Therefore, tolerances are established for residues of the herbicide halosulfuron-methyl, methyl 5-[(4,6-dimethoxy-2-pyrimidiny)amino] carbonylaminosulfonyl]-3-chloro-1-methyl-1H-pyrazole-4-carboxylate, including its metabolites and degradates, in or on the commodities artichoke at 0.05 ppm and caneberry subgroup 13-07A at 0.05 ppm.
VI. Statutory and Executive Order Reviews
This final rule establishes tolerances under FFDCA section 408(d) in response to a petition submitted to the Agency. The Office of Management and Budget (OMB) has exempted these types of actions from review under Executive Order 12866, entitled “Regulatory Planning and Review” (58 FR 51735, October 4, 1993). Because this final rule has been exempted from review under Executive Order 12866, this final rule is not subject to Executive Order 13211, entitled “Actions Concerning Regulations That Significantly Affect Energy Supply, Distribution, or Use” (66 FR 28355, May 22, 2001) or Executive Order 13045, entitled “Protection of Children from Environmental Health Risks and Safety Risks” (62 FR 19885, April 23, 1997). This final rule does not contain any information collections subject to OMB approval under the Paperwork Reduction Act (PRA) (44 U.S.C. 3501 et seq.), nor does it require any special considerations under Executive Order 12898, entitled “Federal Actions to Address Environmental Justice in Minority Populations and Low-Income Populations” (59 FR 7629, February 16, 1994).
Since tolerances and exemptions that are established on the basis of a petition under FFDCA section 408(d), such as the tolerance in this final rule, do not require the issuance of a proposed rule, the requirements of the Regulatory Flexibility Act (RFA) (5 U.S.C. 601 et seq.), do not apply.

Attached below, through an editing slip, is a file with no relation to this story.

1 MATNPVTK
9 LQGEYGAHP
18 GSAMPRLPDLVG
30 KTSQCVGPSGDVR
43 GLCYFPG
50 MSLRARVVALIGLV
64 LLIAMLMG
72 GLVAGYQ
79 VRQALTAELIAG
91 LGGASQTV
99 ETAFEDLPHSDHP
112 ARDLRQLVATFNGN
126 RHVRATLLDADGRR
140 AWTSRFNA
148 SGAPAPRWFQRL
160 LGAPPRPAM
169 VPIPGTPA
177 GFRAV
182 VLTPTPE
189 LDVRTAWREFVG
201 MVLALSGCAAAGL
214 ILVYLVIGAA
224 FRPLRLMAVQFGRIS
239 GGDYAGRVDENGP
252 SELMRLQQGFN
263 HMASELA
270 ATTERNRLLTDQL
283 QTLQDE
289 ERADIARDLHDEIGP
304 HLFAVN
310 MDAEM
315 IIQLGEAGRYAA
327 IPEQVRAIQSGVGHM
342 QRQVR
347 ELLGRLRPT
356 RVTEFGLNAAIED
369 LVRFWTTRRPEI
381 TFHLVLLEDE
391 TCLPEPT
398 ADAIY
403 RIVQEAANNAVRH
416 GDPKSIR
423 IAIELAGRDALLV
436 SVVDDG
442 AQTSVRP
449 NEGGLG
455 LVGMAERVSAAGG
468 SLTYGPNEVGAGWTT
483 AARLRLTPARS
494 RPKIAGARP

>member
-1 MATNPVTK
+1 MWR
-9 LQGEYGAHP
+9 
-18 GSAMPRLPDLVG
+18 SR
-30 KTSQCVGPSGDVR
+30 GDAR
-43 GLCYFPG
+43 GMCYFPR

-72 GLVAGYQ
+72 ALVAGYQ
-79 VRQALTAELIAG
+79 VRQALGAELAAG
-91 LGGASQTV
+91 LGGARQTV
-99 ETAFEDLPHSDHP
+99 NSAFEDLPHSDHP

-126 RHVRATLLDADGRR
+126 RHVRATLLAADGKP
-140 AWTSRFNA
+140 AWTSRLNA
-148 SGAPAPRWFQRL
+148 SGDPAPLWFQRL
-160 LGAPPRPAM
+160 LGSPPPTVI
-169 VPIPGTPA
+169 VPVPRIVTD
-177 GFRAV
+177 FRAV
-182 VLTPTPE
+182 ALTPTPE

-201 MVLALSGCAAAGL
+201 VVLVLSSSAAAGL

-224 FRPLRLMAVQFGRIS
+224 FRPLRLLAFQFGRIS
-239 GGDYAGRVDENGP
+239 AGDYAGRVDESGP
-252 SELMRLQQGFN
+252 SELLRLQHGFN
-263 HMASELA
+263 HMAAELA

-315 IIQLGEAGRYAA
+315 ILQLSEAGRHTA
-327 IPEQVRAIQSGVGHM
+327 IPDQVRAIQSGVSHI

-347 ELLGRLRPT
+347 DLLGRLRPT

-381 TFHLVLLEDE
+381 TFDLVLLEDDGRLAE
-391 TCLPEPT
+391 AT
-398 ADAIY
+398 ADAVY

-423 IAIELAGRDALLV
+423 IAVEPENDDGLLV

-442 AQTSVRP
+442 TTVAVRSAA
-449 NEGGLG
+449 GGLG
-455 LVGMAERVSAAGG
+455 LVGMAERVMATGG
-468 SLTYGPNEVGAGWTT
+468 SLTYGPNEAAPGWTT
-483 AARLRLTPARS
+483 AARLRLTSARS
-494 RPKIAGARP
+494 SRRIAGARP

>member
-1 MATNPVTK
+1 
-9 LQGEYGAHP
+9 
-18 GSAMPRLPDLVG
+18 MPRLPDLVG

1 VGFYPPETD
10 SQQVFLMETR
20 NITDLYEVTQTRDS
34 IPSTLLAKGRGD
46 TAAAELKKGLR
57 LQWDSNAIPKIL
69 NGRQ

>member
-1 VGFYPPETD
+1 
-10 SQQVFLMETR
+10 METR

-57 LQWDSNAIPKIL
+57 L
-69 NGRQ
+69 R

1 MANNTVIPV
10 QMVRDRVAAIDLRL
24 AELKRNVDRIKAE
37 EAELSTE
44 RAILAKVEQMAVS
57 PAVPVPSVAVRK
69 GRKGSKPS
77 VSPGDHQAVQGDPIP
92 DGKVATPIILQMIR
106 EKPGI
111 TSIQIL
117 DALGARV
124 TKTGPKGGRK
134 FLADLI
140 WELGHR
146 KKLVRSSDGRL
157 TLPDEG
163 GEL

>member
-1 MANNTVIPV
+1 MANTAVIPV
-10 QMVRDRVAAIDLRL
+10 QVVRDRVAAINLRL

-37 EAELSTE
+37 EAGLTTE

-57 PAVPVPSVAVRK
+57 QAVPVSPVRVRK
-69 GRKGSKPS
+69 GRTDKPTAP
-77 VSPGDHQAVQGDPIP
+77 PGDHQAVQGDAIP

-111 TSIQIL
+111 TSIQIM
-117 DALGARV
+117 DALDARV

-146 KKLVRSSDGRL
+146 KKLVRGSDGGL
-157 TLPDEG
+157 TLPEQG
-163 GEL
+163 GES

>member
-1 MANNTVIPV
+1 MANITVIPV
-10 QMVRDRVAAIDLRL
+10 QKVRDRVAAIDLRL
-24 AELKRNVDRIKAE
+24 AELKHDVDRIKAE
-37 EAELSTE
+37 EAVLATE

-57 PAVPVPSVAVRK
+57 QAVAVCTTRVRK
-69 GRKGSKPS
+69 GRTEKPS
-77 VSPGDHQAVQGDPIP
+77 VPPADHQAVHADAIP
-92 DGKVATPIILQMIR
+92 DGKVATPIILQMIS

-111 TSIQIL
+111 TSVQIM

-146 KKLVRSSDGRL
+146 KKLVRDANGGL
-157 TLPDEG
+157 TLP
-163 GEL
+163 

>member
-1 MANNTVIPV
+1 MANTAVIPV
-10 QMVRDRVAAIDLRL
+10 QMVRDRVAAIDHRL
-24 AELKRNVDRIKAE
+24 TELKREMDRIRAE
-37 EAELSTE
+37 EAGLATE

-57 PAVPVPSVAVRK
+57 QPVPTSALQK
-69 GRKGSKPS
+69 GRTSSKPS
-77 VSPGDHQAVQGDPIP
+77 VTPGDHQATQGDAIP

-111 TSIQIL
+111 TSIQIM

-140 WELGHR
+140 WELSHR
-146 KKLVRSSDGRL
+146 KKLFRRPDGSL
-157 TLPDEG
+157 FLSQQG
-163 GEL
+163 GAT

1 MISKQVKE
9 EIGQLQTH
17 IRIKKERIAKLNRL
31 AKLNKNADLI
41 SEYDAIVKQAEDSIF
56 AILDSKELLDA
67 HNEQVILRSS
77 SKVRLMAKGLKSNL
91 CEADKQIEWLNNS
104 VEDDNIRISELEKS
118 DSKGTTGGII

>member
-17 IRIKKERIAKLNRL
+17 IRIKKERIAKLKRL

This final rule directly regulates growers, food processors, food handlers, and food retailers, not States or tribes, nor does this action alter the relationships or distribution of power and responsibilities established by Congress in the preemption provisions of FFDCA section 408(n)(4). As such, the Agency has determined that this action will not have a substantial direct effect on States or tribal governments, on the relationship between the national government and the States or tribal governments, or on the distribution of power and responsibilities among the various levels of government or between the Federal Government and Indian tribes. Thus, the Agency has determined that Executive Order 13132, entitled “Federalism” (64 FR 43255, August 10, 1999) and Executive Order 13175, entitled “Consultation and Coordination with Indian Tribal Governments” (65 FR 67249, November 9, 2000) do not apply to this final rule. In addition, this final rule does not impose any enforceable duty or contain any unfunded mandate as described under Title II of the Unfunded Mandates Reform Act of 1995 (UMRA) (2 U.S.C. 1501 et seq.).
This action does not involve any technical standards that would require Agency consideration of voluntary consensus standards pursuant to section 12(d) of the National Technology Transfer and Advancement Act of 1995 (NTTAA) (15 U.S.C. 272 note).
VII. Congressional Review Act
Pursuant to the Congressional Review Act (5 U.S.C. 801 et seq.), EPA will submit a report containing this rule and other required information to the U.S. Senate, the U.S. House of Representatives, and the Comptroller General of the United States prior to publication of the rule in the Federal Register. This action is not a “major rule” as defined by 5 U.S.C. 804(2).
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Dated: August 14, 2013.
Director, Registration Division, Office of Pesticide Programs.
Therefore, 40 CFR chapter I is amended as follows:
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1. The authority citation for part 180 continues to read as follows:End Amendment Part
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2. In § 180.479, add alphabetically the following commodities to the table in paragraph (a)(2) to read as follows:End Amendment Part
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Halosulfuron-methyl; tolerances for residues.
(a) * * *
(2) * * *
|Commodity||Parts per million|
|* * * * *|
|* * * * *|
|Caneberry subgroup 13-07A||0.05|
|* * * * *|
* * * * *
[FR Doc. 2013-20906 Filed 8-27-13; 8:45 am]
BILLING CODE 6560-50-P